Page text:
Before passing the budget, the Board voted to put $45 million of the City budget “on reserve.” Sponsored by David Campos, the amendment (which is in the final document that the Mayor signed) requires Newsom to come back to the Supervisors before spending that money – which now gives them leverage if he makes cuts to health and human services. Twelve million of the money in question is in the Police budget, and $6.5 million is in the Fire Department. In other words, up to 18.5 million dollars in cuts could be made to the Police and Fire Departments because of this reserve.

During the budget season, Beyond Chron analyzed the Fire Department budget – and identified over eight million dollars the City could cut that sensibly targeted the top brass, without re-opening negotiations their union contracts. Another six million dollars could be found if the union – like all other public employee unions – agree to a “give-back,” for a total of $15 million. But the Supervisors only cut $6 million. The Board still controls another $6.5 million of their budget in “reserves,” and now is the time to ask for a few concessions.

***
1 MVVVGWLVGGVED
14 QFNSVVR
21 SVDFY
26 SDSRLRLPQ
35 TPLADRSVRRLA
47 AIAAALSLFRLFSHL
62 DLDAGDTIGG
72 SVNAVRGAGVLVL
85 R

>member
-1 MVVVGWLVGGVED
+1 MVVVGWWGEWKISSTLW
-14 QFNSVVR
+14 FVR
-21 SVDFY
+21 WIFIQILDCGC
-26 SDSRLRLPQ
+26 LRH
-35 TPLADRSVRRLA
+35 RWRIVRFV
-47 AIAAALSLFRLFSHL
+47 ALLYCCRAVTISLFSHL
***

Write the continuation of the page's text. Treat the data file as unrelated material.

The Police Department could also be cut, as the Supervisors still have $12 million of their budget on reserve. But it will be trickier, because there are not as many superfluous “top brass” positions like in the Fire Department. The Police budget has exploded in recent years due to a generous union contract Newsom negotiated in 2007, and most of the increased costs come from retirement. We would need cops (and firefighters) to increase their contributions to their retirement fund, which could help generate savings for the City. After all, they explicitly promised to do so when the voters gave them 90% pensions.